Safety in Mexico

All major Mexican tourist destinations are given are generally safe to travel to, except for Acapulco.  DSC01329This includes Mexico City, Cancun and the Riviera Maya, the Costa Maya, Chichen Itza, Merida, Campeche, Baja California Sur, Los Cabos, La Paz, Todos Santos, San Ignacio, San Miguel de Allende, Leon, Oaxaca, Pueblo, and more.

Northern Mexico isn’t considered safe including Baja California (not Baja California Sur which is safe), Tijuana, Nuevo Leon and Ciudad Juarez.  Crimes are not targeted against foreigners; they are gang related drug violence that foreigners sometimes get involved with.

Read the article here


Mayan Dollar Scam:  In Mexico you may be walking past a shop and they yell out 5 dollars.  You agree to purchase what they are selling and then they say 5 Mayan dollars.  Mayan Dollars are just made up and the exchange rate is whatever the seller decides.  You can always back out, but just know that Mayan dollars don’t exist.

Police Scam:  If you are driving in Mexico the police may pull you over just to get money from you.  They may take your license and won’t give it back until you pay.  You can bring fake licenses for that reason.  Be careful when driving.  Don’t drive out in the middle of nowhere, it really isn’t safe.  We have driven in Cabo San Lucas and were fine.  Use common sense.  Lock doors and don’t drive at night.

Gas Pump Scam:  This scan can happen anywhere but is common in Cozumel. The gas attendant quickly approaches and asks how much fuel you want.  The attendant says “250 pesos worth?”  You think that sounds right.  You get into your car and wait.  You may even hear a hum and a click of the pump.  You get out and pay him, but when you get back into your car, the gas needle hasn’t moved.  You think maybe it is broken, tell him it’s not a big deal and drive off to find that you paid 250 pesos to run out of gas.  Make sure you look at the gas pump before you give him the money to make sure it is on 0 before he pumps the gas.  Don’t get into your car, stand next to him and watch him pump the gas.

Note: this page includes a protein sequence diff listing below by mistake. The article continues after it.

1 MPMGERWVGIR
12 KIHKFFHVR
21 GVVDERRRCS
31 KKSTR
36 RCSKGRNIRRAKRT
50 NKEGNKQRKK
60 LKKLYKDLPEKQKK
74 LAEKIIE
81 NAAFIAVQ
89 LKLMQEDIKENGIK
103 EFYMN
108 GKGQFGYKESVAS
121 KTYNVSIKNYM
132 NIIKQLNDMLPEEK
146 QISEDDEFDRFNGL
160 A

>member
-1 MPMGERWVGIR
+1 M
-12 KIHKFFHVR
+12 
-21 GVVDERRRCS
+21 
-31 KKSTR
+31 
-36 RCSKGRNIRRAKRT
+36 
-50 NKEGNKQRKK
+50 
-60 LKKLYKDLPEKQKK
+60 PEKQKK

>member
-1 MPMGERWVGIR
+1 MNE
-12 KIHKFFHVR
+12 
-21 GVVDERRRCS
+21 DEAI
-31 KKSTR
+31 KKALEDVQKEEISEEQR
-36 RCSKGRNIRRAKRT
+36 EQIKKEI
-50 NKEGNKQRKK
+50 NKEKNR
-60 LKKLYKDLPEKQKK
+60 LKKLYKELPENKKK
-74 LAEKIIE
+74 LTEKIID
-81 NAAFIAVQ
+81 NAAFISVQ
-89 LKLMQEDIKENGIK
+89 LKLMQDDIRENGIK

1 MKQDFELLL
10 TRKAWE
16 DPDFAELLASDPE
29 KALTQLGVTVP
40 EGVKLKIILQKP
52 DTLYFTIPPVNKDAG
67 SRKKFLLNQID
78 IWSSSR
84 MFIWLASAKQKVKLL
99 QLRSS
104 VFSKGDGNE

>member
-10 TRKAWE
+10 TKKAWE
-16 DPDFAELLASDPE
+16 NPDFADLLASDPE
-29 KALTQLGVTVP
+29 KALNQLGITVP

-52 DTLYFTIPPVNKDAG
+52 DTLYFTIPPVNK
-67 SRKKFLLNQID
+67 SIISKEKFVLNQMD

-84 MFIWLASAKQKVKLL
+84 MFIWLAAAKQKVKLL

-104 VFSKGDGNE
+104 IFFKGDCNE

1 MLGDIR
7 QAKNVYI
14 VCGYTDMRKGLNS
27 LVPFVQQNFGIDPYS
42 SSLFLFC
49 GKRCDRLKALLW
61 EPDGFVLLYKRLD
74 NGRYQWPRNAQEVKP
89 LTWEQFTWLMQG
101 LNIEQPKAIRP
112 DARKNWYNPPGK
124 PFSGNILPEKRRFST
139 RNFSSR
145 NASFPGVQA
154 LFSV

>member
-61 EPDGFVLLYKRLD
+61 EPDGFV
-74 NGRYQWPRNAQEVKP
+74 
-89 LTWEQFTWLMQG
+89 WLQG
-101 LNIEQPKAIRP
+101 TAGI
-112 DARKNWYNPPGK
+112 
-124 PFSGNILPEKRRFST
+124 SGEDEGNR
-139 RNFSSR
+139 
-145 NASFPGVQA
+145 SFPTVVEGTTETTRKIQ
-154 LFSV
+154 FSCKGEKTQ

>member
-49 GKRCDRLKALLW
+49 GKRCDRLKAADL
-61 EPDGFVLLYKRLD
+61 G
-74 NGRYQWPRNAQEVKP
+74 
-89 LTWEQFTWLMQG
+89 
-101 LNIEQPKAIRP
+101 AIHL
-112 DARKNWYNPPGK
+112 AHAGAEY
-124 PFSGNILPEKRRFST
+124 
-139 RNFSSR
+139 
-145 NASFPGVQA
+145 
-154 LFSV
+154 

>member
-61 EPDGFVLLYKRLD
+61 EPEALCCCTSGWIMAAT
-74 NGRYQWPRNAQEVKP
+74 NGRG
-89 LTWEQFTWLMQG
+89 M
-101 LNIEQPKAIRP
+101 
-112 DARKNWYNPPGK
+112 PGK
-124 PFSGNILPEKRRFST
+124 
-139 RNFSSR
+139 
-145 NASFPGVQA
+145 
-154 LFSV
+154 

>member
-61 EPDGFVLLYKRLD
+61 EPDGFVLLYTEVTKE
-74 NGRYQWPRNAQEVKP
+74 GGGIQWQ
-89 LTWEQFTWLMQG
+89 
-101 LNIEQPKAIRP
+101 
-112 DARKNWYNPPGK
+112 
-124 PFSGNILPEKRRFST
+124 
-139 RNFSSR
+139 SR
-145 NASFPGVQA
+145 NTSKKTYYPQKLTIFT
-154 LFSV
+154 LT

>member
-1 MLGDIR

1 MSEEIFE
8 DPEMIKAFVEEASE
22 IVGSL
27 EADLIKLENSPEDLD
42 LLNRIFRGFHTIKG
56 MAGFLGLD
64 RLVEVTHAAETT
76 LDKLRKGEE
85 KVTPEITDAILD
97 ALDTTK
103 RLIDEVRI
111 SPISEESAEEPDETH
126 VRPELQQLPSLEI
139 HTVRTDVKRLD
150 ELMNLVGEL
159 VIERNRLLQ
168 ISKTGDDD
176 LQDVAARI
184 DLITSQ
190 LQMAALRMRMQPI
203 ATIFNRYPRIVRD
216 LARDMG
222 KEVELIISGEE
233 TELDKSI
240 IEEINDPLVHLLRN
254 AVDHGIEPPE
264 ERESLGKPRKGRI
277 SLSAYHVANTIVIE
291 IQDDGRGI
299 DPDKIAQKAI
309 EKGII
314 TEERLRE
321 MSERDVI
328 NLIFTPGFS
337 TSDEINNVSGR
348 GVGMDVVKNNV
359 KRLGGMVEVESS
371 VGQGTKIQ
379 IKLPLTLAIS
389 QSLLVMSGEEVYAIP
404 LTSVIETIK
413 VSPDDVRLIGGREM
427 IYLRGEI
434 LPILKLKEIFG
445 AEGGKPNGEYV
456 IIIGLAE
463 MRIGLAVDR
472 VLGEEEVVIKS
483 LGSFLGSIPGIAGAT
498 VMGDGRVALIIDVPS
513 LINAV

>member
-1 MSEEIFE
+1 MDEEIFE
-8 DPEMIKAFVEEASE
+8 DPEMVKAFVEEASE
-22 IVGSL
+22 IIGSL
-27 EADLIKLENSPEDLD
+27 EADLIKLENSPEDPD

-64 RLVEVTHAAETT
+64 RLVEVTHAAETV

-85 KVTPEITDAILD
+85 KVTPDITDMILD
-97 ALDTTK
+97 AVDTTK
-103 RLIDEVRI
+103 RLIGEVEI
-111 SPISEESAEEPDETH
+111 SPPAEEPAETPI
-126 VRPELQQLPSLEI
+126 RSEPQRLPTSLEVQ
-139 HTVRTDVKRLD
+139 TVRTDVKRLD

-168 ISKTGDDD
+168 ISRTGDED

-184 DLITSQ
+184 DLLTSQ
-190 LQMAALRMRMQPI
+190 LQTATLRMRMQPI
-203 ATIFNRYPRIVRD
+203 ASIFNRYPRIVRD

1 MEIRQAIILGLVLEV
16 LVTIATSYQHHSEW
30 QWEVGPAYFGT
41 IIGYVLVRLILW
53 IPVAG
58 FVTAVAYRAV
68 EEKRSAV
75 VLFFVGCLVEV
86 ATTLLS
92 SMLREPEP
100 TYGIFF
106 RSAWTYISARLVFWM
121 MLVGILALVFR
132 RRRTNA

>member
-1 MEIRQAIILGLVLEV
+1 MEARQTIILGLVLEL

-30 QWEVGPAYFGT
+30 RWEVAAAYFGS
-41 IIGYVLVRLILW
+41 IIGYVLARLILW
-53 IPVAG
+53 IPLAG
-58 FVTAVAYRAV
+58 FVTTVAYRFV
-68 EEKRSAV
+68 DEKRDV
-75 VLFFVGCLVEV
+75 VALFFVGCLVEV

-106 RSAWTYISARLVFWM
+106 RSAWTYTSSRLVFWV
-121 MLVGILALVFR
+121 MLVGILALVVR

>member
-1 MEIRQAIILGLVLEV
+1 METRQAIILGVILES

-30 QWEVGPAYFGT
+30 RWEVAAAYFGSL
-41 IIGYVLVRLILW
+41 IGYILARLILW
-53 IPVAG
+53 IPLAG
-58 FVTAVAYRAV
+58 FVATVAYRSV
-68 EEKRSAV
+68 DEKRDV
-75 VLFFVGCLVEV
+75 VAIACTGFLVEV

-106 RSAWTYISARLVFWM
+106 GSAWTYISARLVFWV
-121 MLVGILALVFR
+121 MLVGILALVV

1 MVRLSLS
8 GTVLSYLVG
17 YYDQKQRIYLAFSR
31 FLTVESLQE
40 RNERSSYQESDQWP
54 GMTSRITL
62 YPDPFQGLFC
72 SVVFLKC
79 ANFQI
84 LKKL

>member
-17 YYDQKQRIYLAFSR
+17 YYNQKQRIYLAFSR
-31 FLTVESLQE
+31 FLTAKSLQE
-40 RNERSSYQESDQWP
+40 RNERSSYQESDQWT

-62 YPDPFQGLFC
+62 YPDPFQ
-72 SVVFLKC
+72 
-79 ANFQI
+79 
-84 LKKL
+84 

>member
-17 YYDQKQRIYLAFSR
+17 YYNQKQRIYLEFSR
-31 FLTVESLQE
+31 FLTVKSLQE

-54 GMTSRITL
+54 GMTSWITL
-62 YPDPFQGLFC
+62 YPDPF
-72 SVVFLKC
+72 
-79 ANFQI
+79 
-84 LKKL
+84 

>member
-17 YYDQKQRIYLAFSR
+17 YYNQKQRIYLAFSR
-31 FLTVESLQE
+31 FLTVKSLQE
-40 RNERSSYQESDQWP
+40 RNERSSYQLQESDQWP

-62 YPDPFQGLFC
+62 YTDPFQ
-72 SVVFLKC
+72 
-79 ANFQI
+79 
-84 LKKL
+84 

Tour Scam: Tour kiosks on the piers will sometimes charge you for the wrong tour.  You ask for a specific tour that isn’t on their brochures and they pull up a webpage it says $99 at the bottom.  You say you want to go there.  He gets on the phone and arranges a time for pickup.  You pay $50 down payment.  When you arrive at the tour it is not what you signed up for and is half the cost.  The down payment went to the kiosk guy.  He probably showed you another tour that isn’t his and typed in the one you wanted in the URL, but didn’t navigate to it.  That is why it said the tour you were asking.  Best thing to do is plan ahead and use a tour company that has good ratings.  If you do end up paying for tour, then pay with a credit card so you can dispute the charge when you get home.

Taxi Scam:  This happens all over the place, they pretend not to know where to go and take you the long way.  They say they don’t have change or take credit cards. Agree upon a price beforehand.  Bring small bills. Make sure they aren’t already charging a service fee before you tip them.






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